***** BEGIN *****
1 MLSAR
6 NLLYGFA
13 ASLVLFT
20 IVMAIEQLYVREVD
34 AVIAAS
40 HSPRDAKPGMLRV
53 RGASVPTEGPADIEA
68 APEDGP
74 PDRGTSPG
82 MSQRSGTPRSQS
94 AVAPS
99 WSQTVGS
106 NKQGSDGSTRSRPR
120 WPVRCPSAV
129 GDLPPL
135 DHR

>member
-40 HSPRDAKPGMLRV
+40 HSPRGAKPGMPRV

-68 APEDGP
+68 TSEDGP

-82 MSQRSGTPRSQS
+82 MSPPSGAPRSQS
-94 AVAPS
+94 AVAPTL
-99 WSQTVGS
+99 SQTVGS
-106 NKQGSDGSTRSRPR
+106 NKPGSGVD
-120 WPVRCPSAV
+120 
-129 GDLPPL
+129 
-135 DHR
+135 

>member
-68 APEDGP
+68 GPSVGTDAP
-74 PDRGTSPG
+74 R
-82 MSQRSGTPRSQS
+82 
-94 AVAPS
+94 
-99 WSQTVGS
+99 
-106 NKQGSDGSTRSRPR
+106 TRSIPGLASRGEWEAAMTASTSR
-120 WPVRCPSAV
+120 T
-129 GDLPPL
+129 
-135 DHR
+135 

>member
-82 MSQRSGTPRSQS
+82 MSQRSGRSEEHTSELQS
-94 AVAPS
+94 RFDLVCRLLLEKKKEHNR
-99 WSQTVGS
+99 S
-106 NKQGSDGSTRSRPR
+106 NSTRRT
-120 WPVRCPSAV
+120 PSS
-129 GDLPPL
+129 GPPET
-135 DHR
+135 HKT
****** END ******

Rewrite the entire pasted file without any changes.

1 MLSAR
6 NLLYGFA
13 ASLVLFT
20 IVMAIEQLYVREVD
34 AVIAAS
40 HSPRDAKPGMLRV
53 RGASVPTEGPADIEA
68 APEDGP
74 PDRGTSPG
82 MSQRSGTPRSQS
94 AVAPS
99 WSQTVGS
106 NKQGSDGSTRSRPR
120 WPVRCPSAV
129 GDLPPL
135 DHR

>member
-40 HSPRDAKPGMLRV
+40 HSPRGAKPGMPRV

-68 APEDGP
+68 TSEDGP

-82 MSQRSGTPRSQS
+82 MSPPSGAPRSQS
-94 AVAPS
+94 AVAPTL
-99 WSQTVGS
+99 SQTVGS
-106 NKQGSDGSTRSRPR
+106 NKPGSGVD
-120 WPVRCPSAV
+120 
-129 GDLPPL
+129 
-135 DHR
+135 

>member
-68 APEDGP
+68 GPSVGTDAP
-74 PDRGTSPG
+74 R
-82 MSQRSGTPRSQS
+82 
-94 AVAPS
+94 
-99 WSQTVGS
+99 
-106 NKQGSDGSTRSRPR
+106 TRSIPGLASRGEWEAAMTASTSR
-120 WPVRCPSAV
+120 T
-129 GDLPPL
+129 
-135 DHR
+135 

>member
-82 MSQRSGTPRSQS
+82 MSQRSGRSEEHTSELQS
-94 AVAPS
+94 RFDLVCRLLLEKKKEHNR
-99 WSQTVGS
+99 S
-106 NKQGSDGSTRSRPR
+106 NSTRRT
-120 WPVRCPSAV
+120 PSS
-129 GDLPPL
+129 GPPET
-135 DHR
+135 HKT